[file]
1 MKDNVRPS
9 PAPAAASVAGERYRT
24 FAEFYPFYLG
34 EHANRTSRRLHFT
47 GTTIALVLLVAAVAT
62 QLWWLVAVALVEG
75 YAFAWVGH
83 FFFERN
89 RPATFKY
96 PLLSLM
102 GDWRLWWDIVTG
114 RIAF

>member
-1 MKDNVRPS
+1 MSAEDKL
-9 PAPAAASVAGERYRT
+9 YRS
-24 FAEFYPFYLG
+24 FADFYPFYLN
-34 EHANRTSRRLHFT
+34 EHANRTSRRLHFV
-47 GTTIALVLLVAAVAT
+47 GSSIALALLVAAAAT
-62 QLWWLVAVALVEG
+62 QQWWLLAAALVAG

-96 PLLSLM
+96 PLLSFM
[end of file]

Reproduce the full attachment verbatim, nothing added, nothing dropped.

1 MKDNVRPS
9 PAPAAASVAGERYRT
24 FAEFYPFYLG
34 EHANRTSRRLHFT
47 GTTIALVLLVAAVAT
62 QLWWLVAVALVEG
75 YAFAWVGH
83 FFFERN
89 RPATFKY
96 PLLSLM
102 GDWRLWWDIVTG
114 RIAF

>member
-1 MKDNVRPS
+1 MSAEDKL
-9 PAPAAASVAGERYRT
+9 YRS
-24 FAEFYPFYLG
+24 FADFYPFYLN
-34 EHANRTSRRLHFT
+34 EHANRTSRRLHFV
-47 GTTIALVLLVAAVAT
+47 GSSIALALLVAAAAT
-62 QLWWLVAVALVEG
+62 QQWWLLAAALVAG

-96 PLLSLM
+96 PLLSFM